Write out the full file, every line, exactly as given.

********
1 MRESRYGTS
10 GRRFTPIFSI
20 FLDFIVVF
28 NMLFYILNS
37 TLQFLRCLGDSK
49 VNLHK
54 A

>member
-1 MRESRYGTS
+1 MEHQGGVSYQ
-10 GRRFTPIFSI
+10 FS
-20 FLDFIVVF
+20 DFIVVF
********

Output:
1 MRESRYGTS
10 GRRFTPIFSI
20 FLDFIVVF
28 NMLFYILNS
37 TLQFLRCLGDSK
49 VNLHK
54 A

>member
-1 MRESRYGTS
+1 MEHQGGVSYQ
-10 GRRFTPIFSI
+10 FS
-20 FLDFIVVF
+20 DFIVVF